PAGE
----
With your removals to Australia comes the prospect of great weather, fine food and wine and the chance to indulge in that most Australian of traditions – The Great Aussie Barbecue. We’ve gotten used to snatching them where we can in the UK but, in Australia, most every day is barbecue day and, once you’re settled into your new Australian home, what better way to get to know the neighbours than by inviting them round for some food?
Test your al-fresco culinary skills by trying out some new and exciting Australian dishes, or give them a taste of home by preparing something tried, tested and typically British. Don’t be afraid to try something new and before long your removals to Australia could see you cooking up a storm with lobster, shrimp and squid.
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In this article, we thought we’d have a rummage around in the fridge and larder, to see what barbecue delights await you in the land of down under. Enjoy!
Top Aussie Barbecue Ideas
Oz Lobster or - More Specifically - Lobster Tails
Seasoned with garlic, parsley, and sea salt and spooned over with melted butter while cooking, here’s what you’ll need to get going: Lemon juice, olive oil, salt, paprika, white pepper, crushed garlic and lobster tails. Adjust your quantities to taste and the size of your party.
Get the barbecue nice and hot, either the traditional way, or by turning the dial. Mix and whisk together all of the above seasonings to make a thick gloopy marinade. Cut the lobster tails lengthwise and brush the fleshy side with the marinade. Place the lobster on your preheated bbq hotplate flesh side down and cook for 10 to 12 minutes. Turn them over after 5 or 6 minutes and brush again with the marinade. When done, the lobster should appear darkened, almost muddied in colour and be quite firm. Serve with a fresh crisp salad.
This is another fishy barbecue favourite and the secret to great barbecued squid is plenty of heat, time and a decent marinade. Here’s what you’ll need for the sauce: red chillies, coriander, garlic and ginger - all finely chopped. You will also need lime juice, soy sauce, honey, some five-spice powder, sesame and olive oil. Mix the marinade ingredients in a large bowl, tasting as you go to get the quantities just right. Cut the squid into halves or quarters, depending on their size, then make cuts into the flesh to help them marinate properly. Place them into the marinade, cover it over, and leave for an hour.
That’s the hard bit done. After an hour or so, take the squid out of the marinade and place it on your hot plate, which by now should be very hot. Give it a few minutes, and watch as the squid curls up at the edges. That’s your marker for well-cooked squid. Allow to cool for a while and plate up with lemon wedges and new potatoes.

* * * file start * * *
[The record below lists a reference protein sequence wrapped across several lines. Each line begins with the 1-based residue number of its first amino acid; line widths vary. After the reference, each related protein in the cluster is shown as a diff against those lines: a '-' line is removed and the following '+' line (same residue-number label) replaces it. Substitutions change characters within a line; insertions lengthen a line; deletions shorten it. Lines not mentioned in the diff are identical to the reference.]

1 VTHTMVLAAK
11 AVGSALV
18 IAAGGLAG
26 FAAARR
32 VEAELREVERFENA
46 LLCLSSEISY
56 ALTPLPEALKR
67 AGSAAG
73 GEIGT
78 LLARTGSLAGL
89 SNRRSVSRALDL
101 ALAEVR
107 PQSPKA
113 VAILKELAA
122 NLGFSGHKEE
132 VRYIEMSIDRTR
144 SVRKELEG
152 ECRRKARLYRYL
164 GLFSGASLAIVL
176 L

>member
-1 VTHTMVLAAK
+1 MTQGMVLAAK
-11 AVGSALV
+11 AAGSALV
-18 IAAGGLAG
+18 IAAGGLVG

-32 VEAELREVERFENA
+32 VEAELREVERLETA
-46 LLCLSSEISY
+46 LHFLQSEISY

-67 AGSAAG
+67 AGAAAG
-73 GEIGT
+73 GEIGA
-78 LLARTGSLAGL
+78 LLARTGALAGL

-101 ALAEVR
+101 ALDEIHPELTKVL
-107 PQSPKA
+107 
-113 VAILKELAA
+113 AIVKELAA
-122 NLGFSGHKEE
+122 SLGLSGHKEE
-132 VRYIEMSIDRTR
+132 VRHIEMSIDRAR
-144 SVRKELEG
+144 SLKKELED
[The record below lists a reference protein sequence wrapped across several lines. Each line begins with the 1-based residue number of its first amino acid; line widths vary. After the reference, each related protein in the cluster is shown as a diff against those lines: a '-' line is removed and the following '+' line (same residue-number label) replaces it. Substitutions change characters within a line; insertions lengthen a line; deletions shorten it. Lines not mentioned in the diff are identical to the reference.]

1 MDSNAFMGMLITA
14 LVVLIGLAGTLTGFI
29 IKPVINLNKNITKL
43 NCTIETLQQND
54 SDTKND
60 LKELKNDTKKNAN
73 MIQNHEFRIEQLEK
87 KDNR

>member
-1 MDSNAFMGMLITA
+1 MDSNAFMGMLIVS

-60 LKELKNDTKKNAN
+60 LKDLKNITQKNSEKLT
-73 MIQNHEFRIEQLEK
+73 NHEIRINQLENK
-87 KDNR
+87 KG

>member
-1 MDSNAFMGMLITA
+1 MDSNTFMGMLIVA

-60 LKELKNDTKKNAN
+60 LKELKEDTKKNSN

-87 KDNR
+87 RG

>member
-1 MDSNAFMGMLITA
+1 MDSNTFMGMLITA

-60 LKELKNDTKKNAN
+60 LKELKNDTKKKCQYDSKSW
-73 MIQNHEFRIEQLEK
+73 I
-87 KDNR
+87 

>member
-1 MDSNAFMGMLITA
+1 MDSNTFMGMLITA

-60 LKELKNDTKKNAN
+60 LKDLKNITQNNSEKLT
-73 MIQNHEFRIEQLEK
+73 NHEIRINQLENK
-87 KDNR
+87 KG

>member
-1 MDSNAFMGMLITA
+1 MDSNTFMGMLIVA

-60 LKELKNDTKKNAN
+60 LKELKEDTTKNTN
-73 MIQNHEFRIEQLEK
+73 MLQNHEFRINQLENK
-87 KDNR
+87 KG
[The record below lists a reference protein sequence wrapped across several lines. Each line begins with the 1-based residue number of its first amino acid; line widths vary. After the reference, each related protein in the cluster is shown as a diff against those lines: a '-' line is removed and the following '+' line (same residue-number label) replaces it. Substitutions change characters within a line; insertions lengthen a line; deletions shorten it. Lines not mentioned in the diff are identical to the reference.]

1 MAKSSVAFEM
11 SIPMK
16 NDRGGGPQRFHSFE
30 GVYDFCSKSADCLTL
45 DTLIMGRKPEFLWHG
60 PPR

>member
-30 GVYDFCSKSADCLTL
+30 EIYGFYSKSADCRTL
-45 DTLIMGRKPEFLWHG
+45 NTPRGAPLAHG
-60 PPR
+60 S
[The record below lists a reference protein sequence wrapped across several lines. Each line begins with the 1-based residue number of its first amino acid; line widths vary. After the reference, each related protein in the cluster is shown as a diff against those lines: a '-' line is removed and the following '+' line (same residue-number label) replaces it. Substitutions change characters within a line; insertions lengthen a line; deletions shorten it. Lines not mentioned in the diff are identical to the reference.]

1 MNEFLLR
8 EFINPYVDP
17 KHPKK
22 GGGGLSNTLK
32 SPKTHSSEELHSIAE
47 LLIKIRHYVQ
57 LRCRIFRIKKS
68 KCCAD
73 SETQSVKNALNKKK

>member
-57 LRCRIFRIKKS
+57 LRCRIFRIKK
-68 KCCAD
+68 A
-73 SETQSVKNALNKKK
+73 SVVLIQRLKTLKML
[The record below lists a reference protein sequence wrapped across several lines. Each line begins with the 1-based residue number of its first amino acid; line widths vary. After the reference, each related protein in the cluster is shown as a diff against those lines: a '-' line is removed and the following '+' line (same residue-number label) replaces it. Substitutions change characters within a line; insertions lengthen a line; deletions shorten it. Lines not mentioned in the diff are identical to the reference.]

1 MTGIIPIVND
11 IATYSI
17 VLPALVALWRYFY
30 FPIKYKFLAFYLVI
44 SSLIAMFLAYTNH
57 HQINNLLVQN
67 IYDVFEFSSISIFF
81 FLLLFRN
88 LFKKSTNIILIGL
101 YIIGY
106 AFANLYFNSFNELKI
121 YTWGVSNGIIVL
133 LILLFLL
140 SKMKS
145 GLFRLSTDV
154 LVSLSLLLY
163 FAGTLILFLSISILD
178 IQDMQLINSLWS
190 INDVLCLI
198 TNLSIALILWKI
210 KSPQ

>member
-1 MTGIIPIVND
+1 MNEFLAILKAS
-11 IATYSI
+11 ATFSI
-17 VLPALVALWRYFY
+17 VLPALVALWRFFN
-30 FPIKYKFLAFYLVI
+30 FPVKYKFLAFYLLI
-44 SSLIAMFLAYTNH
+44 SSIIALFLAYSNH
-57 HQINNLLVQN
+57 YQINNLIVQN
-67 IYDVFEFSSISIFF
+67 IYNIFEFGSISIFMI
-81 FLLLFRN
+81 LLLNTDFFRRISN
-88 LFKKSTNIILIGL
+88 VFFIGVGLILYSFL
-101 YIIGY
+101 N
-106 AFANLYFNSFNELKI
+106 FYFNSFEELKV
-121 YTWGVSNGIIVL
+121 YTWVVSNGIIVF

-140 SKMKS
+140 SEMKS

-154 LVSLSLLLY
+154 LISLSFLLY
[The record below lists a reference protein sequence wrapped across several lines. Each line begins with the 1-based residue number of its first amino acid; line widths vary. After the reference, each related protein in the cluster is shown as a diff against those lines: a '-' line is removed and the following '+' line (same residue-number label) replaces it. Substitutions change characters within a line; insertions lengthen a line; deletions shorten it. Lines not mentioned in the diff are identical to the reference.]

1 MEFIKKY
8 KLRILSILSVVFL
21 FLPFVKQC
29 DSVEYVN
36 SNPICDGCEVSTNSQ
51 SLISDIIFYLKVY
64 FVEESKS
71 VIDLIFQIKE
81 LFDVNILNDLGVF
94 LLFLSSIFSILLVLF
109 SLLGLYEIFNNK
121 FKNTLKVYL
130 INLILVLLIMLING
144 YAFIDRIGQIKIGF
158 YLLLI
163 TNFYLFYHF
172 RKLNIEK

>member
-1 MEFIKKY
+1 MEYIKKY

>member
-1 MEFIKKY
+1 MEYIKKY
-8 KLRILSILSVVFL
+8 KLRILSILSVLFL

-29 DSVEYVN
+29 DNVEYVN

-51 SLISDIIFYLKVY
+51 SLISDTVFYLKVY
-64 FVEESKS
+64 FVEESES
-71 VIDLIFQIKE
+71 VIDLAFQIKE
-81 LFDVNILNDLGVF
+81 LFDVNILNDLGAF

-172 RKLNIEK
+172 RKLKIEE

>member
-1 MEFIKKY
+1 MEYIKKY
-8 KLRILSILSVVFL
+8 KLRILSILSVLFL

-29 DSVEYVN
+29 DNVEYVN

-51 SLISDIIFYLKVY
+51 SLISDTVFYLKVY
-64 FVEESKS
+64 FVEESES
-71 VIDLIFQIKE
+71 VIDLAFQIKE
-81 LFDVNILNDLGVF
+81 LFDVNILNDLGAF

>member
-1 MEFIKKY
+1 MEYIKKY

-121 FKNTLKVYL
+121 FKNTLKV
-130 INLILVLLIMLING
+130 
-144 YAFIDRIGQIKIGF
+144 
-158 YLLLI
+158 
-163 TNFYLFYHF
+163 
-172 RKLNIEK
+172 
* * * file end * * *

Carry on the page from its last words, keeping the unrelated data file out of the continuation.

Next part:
Thanks to Paul Hogan, he of “Crocodile Dundee” fame (and, incidentally, one of the guys who helped paint the Sydney Harbour Bridge), it is well known that Australians like to grill shrimp on the barbie. Try this recipe for Barbecued Shrimp with Mango and Lime Mayonnaise.
It’s dead simple and really tasty. Here’s what you need: mayonnaise, grated mango, lime juice, a pinch of salt and some canola oil. If you’re using bamboo skewers, our top tip is to soak them in water for 10 minutes beforehand; this will stop the skewers from burning. Brush the shrimp with canola oil and mix the ingredients for your mayonnaise, adding to taste as you go and stirring so that the flavours mingle nicely. Skewer the shrimp and place them on the barbecue. Give them about a minute each side and you’ll be ready to serve.
With so many different types of fish to choose from, we thought we’d opt for something typically Australian: barbecued barramundi or barra. This is another quick and easy barbecue fix. You’ll need lemon juice, olive oil, salt and black pepper, a bay leaf and the fish and that’s it. You can modify the quantities of each depending on taste and the size of your party.
Get the barbecue nice and hot, wait for the charcoals to turn white, or just flip the dial. Take a bowl and stir the lemon juice, olive oil, salt, pepper and bay together, then rub the barra with the mixture both inside and out. Wrap the fish in foil or use a grilling basket to keep it from falling apart and cook for 8 to 10 minutes, turning at 4 or 5. Test with a fork, and when it flakes easily it’s done.
A burger isn’t a burger until it’s been done Aussie style. Check this out! There’s a stack of ingredients and one or two steps to follow, but we think you’ll find it’s worth it.
Here's what you'll need: some potatoes, beetroot, lamb mince, salt and pepper, 2 egg yolks, flour, frying oil, sweet onions, burger baps, bacon, sliced pineapple, beefsteak tomatoes, lettuce and bbq sauce. Thinly slice the onion and pineapple and beetroot for use later.
With all that in place, cut the spuds into chunky chips and fry them in oil until soft, but catch them before they brown. Take them out of the oil and set them aside. Next, take a bowl and mix together the mince, egg yolks, flour and beer. Shape the mixture into burger sized patties and fry off until they're the right colour inside. Add bbq sauce, fry the bacon and lightly toast the bread.
Then its back to the chips for a 2-3 minute fry off in hot oil, drain them well and while they're still fizzing, dust them with salt and pepper - they're done.
Time to build your burgers. From the bottom up its bread, a slice of pineapple, slice of onion, burger, bacon, slice of beetroot, slice of tomato and bread. Arranging them this way will stop the beetroot from bleeding into the pineapple and making a mess. Serve up with the chips and you're done.
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